Commentary

The pandemic has exacerbated the transformation of grandparenthood

The data makes clear that grandparenthood has changed tremendously since the 1950s. Yet our view of grandparents has largely remained fixed.

The pandemic crisis and the burdens of labor confronting families have made reflection on these trends critical to ensuring that grandparents receive adequate social recognition and support. Erin Clark/Globe Staff


Grandparents have had a strange time during the pandemic. While some have been separated for long periods from their children and grandchildren because of shutdowns and health concerns, others have become members, or near members, of the households of their children and grandchildren. Growing parental desperation due to a lack of affordable child care, dramatized by the pandemic, has placed new pressures on grandparents to support their children’s families — even sometimes at a distance.

Yet grandparents continue to be overlooked as essential members of our communities. Over the past 50 years, the scope of grandparenting in the United States has grown to include routine child care and day-to-day involvement — even as the perception of grandparenting has remained static.

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The pandemic crisis and the burdens of labor confronting families have made reflection on these trends critical to ensuring that grandparents receive adequate social recognition and support.

Until the 19th century, grandparenthood was not the social role we think of now. With shorter life expectancies the norm, parenting, and grandparenting tended to happen concurrently in extended families and communities. Most grandparents — approximately 75% of Americans 65 and above in 1850 — lived in households with their children and grandchildren. They labored alongside other family members in household economies that often included farm work, small-scale production for market and caring for young children. Extended families living under one roof made good sense at a time when most families were involved in agrarian work.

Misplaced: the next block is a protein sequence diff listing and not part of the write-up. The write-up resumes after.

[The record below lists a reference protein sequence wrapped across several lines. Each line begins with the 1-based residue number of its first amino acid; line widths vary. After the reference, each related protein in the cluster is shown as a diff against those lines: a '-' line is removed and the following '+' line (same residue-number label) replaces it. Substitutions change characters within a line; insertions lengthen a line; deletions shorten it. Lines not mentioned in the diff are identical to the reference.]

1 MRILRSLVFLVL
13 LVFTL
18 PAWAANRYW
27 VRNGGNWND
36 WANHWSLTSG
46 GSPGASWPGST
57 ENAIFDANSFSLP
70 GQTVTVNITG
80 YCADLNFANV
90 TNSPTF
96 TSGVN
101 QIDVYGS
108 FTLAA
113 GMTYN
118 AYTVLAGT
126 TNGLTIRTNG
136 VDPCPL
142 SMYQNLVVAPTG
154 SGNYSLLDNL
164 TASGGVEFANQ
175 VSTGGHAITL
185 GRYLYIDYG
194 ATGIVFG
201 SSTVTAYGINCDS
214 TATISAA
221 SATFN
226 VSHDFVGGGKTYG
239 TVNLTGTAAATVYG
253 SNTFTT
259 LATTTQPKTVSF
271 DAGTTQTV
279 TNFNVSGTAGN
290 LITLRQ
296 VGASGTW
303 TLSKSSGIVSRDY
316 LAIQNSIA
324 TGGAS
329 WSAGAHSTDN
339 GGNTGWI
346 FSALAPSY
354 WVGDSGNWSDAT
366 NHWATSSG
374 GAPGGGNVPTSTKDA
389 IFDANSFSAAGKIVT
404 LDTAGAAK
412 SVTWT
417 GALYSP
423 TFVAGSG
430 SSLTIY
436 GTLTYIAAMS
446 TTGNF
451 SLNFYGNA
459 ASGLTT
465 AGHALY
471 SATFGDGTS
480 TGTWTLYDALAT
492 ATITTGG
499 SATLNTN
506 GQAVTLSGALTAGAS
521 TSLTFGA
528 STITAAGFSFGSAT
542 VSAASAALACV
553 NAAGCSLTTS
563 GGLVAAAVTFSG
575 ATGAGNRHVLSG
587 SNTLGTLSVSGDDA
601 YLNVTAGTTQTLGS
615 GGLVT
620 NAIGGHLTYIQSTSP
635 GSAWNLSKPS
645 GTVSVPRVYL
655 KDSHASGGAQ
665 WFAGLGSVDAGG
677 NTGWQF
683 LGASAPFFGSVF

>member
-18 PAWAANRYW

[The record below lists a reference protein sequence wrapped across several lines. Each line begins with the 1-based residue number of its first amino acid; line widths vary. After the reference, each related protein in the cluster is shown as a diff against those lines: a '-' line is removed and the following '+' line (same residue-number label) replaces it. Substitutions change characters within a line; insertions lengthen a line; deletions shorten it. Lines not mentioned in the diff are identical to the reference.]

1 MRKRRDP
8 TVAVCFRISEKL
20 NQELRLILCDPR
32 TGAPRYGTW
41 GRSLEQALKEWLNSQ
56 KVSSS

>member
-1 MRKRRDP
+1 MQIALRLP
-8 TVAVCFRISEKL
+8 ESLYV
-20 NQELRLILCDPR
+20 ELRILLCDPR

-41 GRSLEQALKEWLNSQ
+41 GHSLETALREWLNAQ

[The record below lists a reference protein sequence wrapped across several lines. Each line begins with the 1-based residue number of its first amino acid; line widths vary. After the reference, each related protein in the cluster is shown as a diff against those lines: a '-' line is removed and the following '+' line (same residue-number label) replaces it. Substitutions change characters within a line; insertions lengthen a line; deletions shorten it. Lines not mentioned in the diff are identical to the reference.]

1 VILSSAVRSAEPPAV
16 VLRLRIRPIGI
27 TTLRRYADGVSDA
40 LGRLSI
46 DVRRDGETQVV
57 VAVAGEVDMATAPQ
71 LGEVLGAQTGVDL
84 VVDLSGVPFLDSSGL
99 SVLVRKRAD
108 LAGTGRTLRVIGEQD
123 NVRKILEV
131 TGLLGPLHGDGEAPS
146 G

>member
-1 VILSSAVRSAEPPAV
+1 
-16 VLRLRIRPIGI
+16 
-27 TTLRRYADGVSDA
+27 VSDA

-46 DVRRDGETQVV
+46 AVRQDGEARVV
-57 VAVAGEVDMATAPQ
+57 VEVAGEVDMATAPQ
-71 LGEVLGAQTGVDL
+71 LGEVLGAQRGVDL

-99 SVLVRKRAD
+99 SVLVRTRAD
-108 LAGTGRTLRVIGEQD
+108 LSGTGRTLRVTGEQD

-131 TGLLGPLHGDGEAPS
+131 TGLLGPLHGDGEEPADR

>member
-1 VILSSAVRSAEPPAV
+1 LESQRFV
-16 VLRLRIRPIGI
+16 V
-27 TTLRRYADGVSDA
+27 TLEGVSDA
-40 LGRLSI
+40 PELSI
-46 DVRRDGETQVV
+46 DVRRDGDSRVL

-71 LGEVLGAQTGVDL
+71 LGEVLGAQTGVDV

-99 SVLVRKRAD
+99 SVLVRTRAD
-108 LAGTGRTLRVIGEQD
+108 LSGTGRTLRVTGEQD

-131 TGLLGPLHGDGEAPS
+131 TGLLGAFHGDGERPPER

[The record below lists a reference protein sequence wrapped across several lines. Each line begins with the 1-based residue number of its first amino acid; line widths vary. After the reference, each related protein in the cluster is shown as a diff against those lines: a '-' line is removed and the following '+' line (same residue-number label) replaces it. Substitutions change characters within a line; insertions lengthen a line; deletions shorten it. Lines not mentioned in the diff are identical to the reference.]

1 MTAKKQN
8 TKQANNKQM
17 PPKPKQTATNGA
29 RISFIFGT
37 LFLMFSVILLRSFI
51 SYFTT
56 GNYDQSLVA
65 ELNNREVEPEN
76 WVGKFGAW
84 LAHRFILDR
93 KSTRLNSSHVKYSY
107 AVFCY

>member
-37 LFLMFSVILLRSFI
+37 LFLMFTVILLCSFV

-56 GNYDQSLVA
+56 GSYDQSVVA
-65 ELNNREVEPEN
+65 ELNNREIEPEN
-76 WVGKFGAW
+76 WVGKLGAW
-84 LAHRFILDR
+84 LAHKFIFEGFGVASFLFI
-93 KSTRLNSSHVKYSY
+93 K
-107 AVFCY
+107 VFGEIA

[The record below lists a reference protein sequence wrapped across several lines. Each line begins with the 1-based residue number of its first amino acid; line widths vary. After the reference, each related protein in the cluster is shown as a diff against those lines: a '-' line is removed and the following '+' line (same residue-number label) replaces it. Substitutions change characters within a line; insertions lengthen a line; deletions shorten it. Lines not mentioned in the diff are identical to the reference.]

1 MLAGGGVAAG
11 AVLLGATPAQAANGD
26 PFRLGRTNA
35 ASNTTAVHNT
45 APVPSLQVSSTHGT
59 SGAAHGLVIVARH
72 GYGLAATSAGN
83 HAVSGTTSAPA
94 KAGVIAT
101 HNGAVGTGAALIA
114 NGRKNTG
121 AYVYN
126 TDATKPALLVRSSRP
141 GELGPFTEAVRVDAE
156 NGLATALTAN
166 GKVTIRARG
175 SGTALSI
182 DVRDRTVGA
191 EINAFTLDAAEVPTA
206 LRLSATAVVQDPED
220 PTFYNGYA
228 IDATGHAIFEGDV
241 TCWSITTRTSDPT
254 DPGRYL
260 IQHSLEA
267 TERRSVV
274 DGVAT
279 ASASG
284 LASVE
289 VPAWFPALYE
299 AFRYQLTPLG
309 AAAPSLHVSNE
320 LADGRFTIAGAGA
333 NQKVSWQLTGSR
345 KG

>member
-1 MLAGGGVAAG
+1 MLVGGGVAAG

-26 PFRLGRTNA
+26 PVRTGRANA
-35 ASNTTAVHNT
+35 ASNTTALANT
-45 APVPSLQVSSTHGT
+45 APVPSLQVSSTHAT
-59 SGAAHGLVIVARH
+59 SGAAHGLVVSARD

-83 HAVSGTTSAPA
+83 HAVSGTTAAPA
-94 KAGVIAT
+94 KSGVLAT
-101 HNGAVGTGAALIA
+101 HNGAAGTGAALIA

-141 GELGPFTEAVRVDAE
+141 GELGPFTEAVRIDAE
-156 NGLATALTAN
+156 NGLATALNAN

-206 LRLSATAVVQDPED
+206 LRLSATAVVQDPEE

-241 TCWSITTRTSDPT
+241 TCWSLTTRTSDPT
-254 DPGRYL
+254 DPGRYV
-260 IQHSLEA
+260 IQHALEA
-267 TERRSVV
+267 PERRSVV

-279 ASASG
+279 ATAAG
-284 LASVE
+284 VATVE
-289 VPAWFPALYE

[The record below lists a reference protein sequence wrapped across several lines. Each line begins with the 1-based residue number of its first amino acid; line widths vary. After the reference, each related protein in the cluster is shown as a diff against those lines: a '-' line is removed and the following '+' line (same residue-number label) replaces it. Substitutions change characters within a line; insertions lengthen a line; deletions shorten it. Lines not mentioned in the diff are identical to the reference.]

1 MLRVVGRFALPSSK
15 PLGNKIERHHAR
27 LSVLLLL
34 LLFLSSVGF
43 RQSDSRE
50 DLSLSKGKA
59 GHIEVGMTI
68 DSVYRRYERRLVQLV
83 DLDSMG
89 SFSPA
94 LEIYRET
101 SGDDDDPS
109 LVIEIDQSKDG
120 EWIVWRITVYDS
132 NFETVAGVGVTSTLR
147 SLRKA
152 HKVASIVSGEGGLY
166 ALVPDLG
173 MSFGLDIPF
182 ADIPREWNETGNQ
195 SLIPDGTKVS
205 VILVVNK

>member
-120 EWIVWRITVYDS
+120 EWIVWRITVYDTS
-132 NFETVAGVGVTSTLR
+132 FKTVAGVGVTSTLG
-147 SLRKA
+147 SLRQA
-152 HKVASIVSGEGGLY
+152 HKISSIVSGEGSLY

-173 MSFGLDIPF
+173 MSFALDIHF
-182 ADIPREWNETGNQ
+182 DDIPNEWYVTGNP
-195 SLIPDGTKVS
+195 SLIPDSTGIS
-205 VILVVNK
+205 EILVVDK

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In the late 19th and early 20th centuries, the normalcy of grandparents living as members of the household unit began to shift. Industrialization and the decline of farm work meant that work opportunities and marriage often took adult children farther away from their parents and made the help of extended family members less of an economic necessity. Grandparents began to live separately from their children’s families — often still within close traveling distance, but in some cases out of range for daily assistance.

This moment of freedom and leisure for some grandparents wound down in the 1970s. They became subject to new pressures that once again pulled them into the orbits of their children’s families. With more and more mothers in paid work, and the crisis of child care affordability and availability mounting, increasing numbers of families began to draft grandparents into new roles as caregivers. Rising life expectancy made them available to provide such care. Meanwhile, declining marriage rates and rising divorce rates created more single-parent households in need of additional support. At the same time, growing immigration increased the diversity of American family structures, including more multigenerational families.